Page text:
Green Energy Hardware ‘the key’ to New Industrial Era

April 27, 2011

Today’s edition of the Aberdeen-based Press and Journal publishes an article by Jane Candlish, available online here, states as fact:

“The SNP Government has licensed 42 major renewable energy projects in the past four years, meaning 33% of Scotland’s power consumption comes from renewables … However, that figure rises to 58% when projects under construction are taken into consideration.”

These numbers, e.g. 33% and 58%, are wildly different from that reported for the UK as a whole for power distributed through the National Grid. Is Scotland that much different than the UK as a whole?

I’ve written to the paper to ask:

Could you please provide me the authoritative source for these numbers?

If no source, could you please advise what power generation methods you classify as “renewable” and how much power is produced for each method, e.g. wind, wave, current, biofuel, etc. compared to what many call “non-renewable”, e.g. coal, gas, oil, nuclear, imported from France, etc. ?

Are these numbers including significant power generation which is distributed to customers via means other than the National Grid?

Over what period of time have you measured? The last week, the last month, the last year?

The analysis I did late last year with National Grid data for the whole of the UK as reported by the National Grid suggests a completely different story.

Update 26 Apr 11 at 10:15 a.m.

The reporter who wrote the article quickly replied to my email:

It was Alex Salmond who quoted these figures, which I had originally
stated in my article. These words were removed during the editing
process, changing the meaning of the final piece which appeared in the
paper.

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Shale Gas as Reported by Russia Today

April 20, 2011

The “RT” television channel, Russia Today, today covered the emerging Shale Gas industry in the USA. They focused on the low price for gas, and the high-cost of production; accordingly, shale gas producers they say are losing money. They also focused on the threat to the environment caused by the “secret” chemicals used for “fracking” which ends up, as they say, in drinking water. A representative from Gasprom said that they aren’t worried about the competition to their traditional gas business because of these factors.


Ozone Hole is Back

April 19, 2011

In the mid-1980’s the world decided to ban CFC chemicals, e.g. Freon, used in refrigerators and other industrial processes, due to the impact those chemicals were having to create a “hole” in the ozone layer over Antarctica. The presence of ozone filters the Sun’s ultraviolet radiation, which is dangerous to people and other life forms on this planet. Banning CFCs was said, as I recall, by scientists to be the only solution to closing the ozone hole. So they were banned and we now have less efficient (e.g. requires more energy and/or less effectiveness) refrigerators.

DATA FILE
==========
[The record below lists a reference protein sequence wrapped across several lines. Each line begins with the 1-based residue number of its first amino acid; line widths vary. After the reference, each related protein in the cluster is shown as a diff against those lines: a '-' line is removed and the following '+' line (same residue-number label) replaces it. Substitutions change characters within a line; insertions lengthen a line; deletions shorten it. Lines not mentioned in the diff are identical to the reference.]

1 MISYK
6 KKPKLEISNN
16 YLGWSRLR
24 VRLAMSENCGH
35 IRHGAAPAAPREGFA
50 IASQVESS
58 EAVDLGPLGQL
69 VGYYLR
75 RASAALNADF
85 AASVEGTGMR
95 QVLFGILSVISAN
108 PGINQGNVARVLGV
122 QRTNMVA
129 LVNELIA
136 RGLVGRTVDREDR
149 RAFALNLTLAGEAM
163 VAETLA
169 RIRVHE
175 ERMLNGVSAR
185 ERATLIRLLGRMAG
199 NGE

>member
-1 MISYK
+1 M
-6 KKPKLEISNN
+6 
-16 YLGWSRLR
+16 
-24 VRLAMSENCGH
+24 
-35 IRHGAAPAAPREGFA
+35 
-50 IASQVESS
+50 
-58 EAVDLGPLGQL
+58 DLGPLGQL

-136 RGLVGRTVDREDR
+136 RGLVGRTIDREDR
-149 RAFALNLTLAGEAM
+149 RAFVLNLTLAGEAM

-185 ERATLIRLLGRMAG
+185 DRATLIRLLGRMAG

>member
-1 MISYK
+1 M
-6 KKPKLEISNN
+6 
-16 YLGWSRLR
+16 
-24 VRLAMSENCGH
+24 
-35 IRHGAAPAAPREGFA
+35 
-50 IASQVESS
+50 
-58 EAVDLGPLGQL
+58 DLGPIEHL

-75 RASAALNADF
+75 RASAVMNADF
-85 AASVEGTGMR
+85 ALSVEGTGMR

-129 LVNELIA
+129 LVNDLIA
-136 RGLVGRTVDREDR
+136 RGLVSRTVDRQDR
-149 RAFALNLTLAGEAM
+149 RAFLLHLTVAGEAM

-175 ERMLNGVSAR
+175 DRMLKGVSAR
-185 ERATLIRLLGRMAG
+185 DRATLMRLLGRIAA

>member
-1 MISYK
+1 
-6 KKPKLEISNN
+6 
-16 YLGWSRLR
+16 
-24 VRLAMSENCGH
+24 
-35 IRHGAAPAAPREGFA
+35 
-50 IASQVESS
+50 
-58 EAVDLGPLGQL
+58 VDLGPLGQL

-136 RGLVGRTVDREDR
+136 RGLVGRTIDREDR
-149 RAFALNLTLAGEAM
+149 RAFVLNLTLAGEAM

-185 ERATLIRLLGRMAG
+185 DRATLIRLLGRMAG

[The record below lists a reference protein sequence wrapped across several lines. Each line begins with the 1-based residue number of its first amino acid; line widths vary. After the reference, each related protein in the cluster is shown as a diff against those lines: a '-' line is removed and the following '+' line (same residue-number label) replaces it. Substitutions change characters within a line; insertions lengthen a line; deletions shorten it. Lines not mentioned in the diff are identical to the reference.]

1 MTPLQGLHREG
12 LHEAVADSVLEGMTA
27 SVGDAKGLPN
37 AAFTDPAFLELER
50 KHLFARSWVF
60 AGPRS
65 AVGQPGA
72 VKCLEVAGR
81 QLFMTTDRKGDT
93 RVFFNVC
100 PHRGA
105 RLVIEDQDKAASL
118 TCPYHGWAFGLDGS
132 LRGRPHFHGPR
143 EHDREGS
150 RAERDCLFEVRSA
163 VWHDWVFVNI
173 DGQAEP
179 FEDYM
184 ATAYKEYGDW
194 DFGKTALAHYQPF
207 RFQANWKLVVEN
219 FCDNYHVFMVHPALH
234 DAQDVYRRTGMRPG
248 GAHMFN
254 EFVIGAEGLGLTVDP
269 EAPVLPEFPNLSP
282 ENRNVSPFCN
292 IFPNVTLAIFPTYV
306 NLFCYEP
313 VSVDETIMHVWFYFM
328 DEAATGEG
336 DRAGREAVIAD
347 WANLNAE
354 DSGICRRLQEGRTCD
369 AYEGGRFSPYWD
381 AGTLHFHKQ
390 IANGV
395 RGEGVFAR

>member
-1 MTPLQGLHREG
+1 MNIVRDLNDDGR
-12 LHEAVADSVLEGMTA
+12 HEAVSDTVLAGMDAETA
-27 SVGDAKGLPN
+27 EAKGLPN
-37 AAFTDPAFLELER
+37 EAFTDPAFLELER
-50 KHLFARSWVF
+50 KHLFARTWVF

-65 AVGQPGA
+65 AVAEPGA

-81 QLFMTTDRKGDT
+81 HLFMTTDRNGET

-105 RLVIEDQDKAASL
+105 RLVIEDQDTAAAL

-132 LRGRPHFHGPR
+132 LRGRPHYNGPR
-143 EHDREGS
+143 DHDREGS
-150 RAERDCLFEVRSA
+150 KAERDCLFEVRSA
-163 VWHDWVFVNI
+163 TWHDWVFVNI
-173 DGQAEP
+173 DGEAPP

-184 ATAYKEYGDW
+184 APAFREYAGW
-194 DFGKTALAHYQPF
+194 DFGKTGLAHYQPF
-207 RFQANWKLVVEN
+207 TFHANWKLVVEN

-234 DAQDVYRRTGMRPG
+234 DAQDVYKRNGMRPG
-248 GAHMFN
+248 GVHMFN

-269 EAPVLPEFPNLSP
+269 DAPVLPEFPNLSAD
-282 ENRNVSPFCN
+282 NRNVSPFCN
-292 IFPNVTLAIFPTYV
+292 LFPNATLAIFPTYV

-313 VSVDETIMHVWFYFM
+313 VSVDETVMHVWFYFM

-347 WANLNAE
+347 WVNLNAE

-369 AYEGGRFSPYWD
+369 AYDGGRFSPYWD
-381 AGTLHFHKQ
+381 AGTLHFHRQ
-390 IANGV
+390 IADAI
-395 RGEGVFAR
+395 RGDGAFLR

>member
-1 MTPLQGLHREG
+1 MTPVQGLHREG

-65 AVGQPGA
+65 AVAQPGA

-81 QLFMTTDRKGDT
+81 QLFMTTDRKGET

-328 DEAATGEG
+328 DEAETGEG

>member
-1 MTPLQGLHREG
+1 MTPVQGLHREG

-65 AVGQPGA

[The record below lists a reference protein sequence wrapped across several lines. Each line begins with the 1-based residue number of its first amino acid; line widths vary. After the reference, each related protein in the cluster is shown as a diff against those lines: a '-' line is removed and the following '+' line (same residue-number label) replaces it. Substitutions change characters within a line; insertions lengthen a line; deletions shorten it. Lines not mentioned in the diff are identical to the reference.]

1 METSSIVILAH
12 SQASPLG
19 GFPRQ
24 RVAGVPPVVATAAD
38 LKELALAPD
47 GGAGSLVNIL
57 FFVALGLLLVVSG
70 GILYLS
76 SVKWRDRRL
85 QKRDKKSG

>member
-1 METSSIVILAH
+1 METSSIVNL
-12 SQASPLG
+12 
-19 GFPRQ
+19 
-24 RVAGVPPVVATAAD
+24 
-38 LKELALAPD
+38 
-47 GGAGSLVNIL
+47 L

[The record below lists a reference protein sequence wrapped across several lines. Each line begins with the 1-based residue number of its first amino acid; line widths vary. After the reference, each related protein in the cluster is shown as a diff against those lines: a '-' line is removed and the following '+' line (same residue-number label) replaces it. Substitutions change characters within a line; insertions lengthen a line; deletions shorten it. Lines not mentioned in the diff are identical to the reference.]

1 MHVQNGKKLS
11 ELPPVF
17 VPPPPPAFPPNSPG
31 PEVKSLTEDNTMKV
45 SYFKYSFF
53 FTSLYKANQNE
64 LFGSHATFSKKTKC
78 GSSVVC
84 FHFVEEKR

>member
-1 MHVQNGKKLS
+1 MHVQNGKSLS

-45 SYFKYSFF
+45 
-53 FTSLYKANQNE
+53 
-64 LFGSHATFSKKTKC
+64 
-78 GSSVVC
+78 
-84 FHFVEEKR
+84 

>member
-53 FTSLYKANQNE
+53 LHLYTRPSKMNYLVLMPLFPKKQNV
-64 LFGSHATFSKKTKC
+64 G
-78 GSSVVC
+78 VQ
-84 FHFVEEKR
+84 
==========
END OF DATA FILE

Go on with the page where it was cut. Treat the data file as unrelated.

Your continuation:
Apparently, the ozone hole has re-appeared. I was reminded of this by a comment in Jerry Pournelle’s web site where he commented on this. I also came across an undated report by ABC News (USA) “Ozone Hole is Back and Big“.

Is this because the world did not indeed stop using CFC’s to the extent required to stop the hole? There have been rumors of this over the years. Or, are there other causes than CFC’s in making the hole? And if the latter, how come in the mid 1980’s was it protrayed that CFC’s was the only solution? And, how “normal” is the hole as a feature of nature?

What does this teach us about other “there is only one answer” to problems?

Update 21 April: Our Clouded Hills replies with what some could infer are ad hominem comments. But he also points out some science which I will take note of. I think he forgets that I’m the guy who sent him Bishop Hill’s book when it was clear he was writing blog posts about the book without actually having read it.


Engineering Thinking

April 18, 2011

Steve McIntyre in his recent posting entitled “The Smug Loop” elaborates on a topic which has occurred to me numerous times as I encounter “experts” in climate science or read about it. His point is sumarised by:

As someone who’s interacted with this niche over the past number of years, my recommendation has consistently been that people who are worried about the impact of increased CO2 need to provide an “engineering quality” exposition of how doubled CO2 leads to (say) 3 degree C and thence to problems. More cerebral, rather than less cerebral.

Engineering quality. Right on. That’s what we (the world) are missing related to the debate on climate change (man-made or otherwise) and the debate on energy futures.

I have yet to see such an “exposition” expressed and explained in an engineering way. I’m sure such things do exist, but anecdotal evidence suggests otherwise.

  • all the papers authored by the Scottish Government on so-called renewable energies
  • The Royal Society of Edinburgh’s initiative to determine “why people don’t get it about climate change”. I questioned the leader of this august body on their panel’s membership, and when asked about engineers I’m told “we’ve spoken with those types at Longannet Power Station”.

“Speaking with” is different than “thinking like” and producing engineering quality deliverables.


Jimmy Carter and Fukushima

April 2, 2011

Here are a few things I did not know. I did not know there was an explosion incident at a plutonium enrichment plant in Canada in 1952. Related to that, I did not know that ex-President Jimmy Carter had a role, as a young Naval Officer, in dealing with the incident. The episode is covered nicely in a recent article in the Economist.